3.8  Its prime function is to consult and represent the industry to Government Departments and Agencies, to inform and advise, to offer specific safety related training courses and publications and to operate a technical information and advice service.

  3.9  It organises the NHSC and APO meetings, standing work groups, special work groups, panels, first aid competitions and conferences and safety related courses, conferences, workshops, seminars and presentations. It publishes a monthly Executive Update for all Chief Executives, a bi-monthly newsletter for all members, regular information papers for full members (1,183 issued in the period 1993-2000) and a variety of pocket cards, advice leaflets, booklets and other documents. It also offers short term consultancy services to members. It currently has 137 member companies covering between them over 250 ports and port companies.

  3.10  Apart from a small number in the Irish Republic and a smaller number in other countries, the membership consists of port authorities, stevedores, terminal operators, cargo handling companies, shipping companies with shore based operations, labour supply companies, training companies and container bases operating in the UK.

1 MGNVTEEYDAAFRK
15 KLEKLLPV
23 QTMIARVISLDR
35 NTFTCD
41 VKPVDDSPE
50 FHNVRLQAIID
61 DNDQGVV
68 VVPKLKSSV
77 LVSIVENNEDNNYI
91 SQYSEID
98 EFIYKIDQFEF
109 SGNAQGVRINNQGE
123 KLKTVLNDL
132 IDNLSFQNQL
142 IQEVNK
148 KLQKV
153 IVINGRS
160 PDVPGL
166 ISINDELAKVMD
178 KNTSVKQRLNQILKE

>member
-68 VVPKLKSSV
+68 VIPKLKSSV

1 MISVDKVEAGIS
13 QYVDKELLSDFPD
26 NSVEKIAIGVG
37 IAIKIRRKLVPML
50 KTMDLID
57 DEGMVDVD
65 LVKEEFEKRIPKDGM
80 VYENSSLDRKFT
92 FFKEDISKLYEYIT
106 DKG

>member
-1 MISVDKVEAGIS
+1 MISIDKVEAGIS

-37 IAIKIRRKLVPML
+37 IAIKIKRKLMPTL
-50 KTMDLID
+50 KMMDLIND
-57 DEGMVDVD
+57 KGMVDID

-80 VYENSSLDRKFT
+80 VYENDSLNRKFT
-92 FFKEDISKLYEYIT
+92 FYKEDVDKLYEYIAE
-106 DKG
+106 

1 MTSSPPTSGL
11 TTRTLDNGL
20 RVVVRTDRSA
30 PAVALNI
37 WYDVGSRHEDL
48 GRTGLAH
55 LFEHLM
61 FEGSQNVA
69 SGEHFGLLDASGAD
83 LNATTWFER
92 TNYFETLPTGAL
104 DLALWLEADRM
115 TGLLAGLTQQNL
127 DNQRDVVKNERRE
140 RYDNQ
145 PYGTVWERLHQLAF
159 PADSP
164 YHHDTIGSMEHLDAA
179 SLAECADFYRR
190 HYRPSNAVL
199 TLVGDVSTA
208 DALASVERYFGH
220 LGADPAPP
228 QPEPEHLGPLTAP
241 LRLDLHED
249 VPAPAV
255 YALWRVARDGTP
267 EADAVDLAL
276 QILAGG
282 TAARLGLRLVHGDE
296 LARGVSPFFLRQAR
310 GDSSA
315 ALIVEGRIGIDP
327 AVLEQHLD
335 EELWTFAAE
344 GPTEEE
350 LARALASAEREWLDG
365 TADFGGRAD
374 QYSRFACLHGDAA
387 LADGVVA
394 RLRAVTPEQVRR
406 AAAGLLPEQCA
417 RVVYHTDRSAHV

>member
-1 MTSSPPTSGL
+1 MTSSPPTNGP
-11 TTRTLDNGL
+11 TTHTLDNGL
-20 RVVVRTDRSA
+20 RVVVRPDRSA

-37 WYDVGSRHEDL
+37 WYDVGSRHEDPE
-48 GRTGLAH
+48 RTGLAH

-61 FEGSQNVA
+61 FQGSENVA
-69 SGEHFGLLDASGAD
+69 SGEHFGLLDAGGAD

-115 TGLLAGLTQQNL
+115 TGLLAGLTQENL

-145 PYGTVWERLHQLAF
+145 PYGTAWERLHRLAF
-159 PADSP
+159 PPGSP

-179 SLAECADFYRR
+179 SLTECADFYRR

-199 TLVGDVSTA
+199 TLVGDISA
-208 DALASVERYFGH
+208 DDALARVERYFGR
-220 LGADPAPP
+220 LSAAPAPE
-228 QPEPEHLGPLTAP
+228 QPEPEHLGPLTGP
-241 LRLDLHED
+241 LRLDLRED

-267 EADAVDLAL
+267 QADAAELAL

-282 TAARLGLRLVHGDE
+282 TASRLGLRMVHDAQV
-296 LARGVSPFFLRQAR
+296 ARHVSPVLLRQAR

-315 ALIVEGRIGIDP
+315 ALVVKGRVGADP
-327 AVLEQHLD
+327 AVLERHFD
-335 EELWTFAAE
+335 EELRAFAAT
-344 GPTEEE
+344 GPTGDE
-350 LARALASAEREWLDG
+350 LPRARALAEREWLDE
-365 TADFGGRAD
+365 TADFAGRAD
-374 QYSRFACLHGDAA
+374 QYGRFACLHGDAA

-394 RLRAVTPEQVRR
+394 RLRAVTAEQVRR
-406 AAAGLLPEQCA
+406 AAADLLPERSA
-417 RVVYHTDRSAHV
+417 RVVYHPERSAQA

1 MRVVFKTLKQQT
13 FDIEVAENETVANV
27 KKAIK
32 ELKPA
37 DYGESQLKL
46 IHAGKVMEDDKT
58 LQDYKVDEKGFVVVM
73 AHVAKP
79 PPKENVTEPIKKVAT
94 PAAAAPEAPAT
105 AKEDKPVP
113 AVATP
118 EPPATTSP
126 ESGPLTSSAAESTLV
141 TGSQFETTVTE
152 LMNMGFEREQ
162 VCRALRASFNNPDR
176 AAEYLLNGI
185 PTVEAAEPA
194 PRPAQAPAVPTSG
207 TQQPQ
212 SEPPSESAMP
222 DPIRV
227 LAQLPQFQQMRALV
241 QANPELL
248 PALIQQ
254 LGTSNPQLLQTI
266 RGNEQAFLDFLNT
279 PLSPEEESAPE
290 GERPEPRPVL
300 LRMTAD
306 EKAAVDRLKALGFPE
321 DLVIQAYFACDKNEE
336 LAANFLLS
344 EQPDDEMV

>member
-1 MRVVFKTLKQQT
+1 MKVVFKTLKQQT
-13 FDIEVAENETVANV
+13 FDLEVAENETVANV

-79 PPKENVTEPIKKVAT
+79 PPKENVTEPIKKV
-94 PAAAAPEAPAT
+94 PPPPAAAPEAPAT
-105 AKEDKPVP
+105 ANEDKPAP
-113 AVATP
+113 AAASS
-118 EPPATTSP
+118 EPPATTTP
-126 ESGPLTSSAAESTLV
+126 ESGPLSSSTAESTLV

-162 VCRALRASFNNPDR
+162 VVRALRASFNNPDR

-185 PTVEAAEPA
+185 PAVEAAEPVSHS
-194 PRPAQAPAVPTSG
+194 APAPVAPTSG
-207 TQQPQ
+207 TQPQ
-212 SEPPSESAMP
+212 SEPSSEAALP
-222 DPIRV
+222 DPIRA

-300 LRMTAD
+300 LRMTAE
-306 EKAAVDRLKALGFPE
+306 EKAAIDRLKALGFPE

3.11  PSO's funding is derived solely from the industry, with members' subscriptions on an annual basis being supplemented by training, publications and consultancy activities.

  3.12  PSO works closely with HSE at various levels, and to a lesser extent MCA, and it is believed that a partnership approach to health and safety in the port industry has existed for a number of years.

  3.13  PSO also liaises closely with other Trade Associations in the ports industry.

  3.14  It is believed that this arrangement is unique within industry generally.

  3.15  In addition to these national activities, considerable efforts are being made all the time by individual companies to improve safety.

  3.16  The consequence of all of these arrangements is that there is significantly more health and safety activity in the ports industry now than probably at any time in the past.

  3.17  PSO is also involved with international work involving the UN Agencies ILO and IMO, the International Association of Ports and Harbours, the International Standards Organisation and the International Cargo Handling Coordination Association. It is also involved with the Federation of European Private Terminal Operators based in Brussels.

  3.18  This involvement enables PSO to monitor and influence relevant international rules and standards and to keep its members fully informed of relevant activities.

  3.19  It is, accordingly, believed that there are structures in place to enable the health and safety situation to be improved. There has existed for some years a close partnership between the industry and HSE/MCA and we welcome the support which Modern Ports has given to those arrangements.